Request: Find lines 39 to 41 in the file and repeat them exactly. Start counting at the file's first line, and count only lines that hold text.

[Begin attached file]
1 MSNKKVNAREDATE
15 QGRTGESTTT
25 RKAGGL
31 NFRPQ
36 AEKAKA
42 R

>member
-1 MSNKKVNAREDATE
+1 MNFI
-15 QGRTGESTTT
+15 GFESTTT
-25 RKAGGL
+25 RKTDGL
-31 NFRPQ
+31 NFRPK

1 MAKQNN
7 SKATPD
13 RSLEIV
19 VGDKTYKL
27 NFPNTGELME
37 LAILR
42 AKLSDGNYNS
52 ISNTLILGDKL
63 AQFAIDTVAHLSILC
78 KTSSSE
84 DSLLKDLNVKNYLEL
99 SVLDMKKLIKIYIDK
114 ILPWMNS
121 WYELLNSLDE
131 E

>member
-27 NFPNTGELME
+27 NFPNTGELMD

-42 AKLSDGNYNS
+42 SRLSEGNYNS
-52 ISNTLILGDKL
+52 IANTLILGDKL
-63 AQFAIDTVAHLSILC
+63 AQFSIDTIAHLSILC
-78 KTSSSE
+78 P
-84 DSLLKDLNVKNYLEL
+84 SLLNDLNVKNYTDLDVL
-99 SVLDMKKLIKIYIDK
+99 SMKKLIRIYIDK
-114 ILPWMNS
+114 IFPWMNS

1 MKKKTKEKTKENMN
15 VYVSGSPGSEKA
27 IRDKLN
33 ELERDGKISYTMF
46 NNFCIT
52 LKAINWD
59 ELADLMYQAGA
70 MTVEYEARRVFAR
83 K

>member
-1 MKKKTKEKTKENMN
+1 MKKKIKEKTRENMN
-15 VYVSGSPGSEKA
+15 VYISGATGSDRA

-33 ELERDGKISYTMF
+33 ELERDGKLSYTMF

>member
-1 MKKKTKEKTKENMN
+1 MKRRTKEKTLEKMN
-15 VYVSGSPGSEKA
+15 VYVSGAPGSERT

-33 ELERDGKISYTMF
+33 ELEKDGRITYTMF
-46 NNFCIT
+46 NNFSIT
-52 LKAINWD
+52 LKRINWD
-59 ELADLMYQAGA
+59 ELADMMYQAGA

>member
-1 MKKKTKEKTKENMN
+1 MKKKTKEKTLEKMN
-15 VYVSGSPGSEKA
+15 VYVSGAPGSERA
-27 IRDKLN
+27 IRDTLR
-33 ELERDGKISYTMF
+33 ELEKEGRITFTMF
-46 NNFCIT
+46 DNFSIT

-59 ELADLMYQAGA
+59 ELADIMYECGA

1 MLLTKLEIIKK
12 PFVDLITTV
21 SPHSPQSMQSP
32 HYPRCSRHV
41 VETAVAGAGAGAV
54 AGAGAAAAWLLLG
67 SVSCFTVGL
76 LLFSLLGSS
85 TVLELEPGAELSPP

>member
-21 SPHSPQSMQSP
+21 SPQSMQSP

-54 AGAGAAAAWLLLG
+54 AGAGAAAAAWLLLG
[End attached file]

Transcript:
+63 AQFSIDTIAHLSILC
-78 KTSSSE
+78 P